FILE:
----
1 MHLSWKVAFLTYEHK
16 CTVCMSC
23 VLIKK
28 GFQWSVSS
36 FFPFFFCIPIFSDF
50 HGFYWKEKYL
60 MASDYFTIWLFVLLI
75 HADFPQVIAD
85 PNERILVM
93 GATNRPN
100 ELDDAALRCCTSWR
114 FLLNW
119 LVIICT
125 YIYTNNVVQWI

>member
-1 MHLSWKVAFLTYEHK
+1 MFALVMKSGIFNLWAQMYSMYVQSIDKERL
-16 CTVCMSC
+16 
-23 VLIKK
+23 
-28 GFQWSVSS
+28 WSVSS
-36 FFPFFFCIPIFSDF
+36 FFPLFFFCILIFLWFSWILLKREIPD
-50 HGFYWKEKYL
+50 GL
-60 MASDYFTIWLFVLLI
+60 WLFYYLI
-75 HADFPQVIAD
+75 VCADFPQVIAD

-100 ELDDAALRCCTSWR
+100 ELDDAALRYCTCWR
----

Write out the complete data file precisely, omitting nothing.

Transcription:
1 MHLSWKVAFLTYEHK
16 CTVCMSC
23 VLIKK
28 GFQWSVSS
36 FFPFFFCIPIFSDF
50 HGFYWKEKYL
60 MASDYFTIWLFVLLI
75 HADFPQVIAD
85 PNERILVM
93 GATNRPN
100 ELDDAALRCCTSWR
114 FLLNW
119 LVIICT
125 YIYTNNVVQWI

>member
-1 MHLSWKVAFLTYEHK
+1 MFALVMKSGIFNLWAQMYSMYVQSIDKERL
-16 CTVCMSC
+16 
-23 VLIKK
+23 
-28 GFQWSVSS
+28 WSVSS
-36 FFPFFFCIPIFSDF
+36 FFPLFFFCILIFLWFSWILLKREIPD
-50 HGFYWKEKYL
+50 GL
-60 MASDYFTIWLFVLLI
+60 WLFYYLI
-75 HADFPQVIAD
+75 VCADFPQVIAD

-100 ELDDAALRCCTSWR
+100 ELDDAALRYCTCWR